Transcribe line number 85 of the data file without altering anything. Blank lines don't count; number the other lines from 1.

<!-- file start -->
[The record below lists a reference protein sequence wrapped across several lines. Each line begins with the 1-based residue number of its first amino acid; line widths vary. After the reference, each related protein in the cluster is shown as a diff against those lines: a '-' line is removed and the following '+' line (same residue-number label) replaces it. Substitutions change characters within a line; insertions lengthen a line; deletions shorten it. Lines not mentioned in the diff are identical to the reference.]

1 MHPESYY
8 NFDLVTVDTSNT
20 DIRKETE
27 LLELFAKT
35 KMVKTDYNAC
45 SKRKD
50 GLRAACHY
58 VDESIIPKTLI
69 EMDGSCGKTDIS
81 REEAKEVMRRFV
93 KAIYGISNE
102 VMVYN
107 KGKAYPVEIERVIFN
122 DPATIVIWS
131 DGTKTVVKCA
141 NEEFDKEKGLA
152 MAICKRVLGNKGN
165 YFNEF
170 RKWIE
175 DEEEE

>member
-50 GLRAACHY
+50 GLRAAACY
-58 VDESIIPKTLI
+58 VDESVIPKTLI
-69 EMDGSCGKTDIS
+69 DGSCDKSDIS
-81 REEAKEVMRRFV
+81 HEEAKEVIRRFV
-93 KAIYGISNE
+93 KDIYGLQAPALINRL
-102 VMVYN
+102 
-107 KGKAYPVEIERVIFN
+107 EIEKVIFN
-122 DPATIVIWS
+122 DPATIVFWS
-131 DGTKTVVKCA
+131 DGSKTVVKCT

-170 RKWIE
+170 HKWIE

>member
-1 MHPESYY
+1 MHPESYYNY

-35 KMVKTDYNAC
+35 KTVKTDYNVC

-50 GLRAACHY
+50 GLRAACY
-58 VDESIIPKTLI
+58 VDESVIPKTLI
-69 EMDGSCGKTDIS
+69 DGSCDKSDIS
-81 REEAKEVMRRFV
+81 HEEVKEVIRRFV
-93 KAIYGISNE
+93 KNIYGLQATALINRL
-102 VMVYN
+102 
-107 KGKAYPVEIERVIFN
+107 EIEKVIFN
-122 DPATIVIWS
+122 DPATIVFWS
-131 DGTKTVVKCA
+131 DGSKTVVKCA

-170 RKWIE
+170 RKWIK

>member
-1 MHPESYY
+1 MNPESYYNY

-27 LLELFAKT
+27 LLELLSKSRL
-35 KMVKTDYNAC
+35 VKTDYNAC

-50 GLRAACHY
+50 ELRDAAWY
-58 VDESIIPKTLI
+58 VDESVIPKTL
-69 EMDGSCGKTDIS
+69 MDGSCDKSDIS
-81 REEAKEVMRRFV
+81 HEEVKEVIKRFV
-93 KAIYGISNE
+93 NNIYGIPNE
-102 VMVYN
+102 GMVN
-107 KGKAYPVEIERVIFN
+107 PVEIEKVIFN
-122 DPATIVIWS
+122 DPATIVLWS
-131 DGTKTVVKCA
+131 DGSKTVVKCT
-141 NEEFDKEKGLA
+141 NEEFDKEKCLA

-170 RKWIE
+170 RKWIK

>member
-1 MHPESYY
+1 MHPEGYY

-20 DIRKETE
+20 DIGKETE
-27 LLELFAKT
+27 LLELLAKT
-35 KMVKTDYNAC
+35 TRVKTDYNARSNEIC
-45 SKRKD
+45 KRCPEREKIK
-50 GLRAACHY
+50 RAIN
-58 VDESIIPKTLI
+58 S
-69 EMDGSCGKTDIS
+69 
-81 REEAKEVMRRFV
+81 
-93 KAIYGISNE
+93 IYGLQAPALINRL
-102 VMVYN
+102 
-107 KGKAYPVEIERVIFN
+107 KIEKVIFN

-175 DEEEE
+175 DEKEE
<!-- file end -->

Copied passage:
-102 VMVYN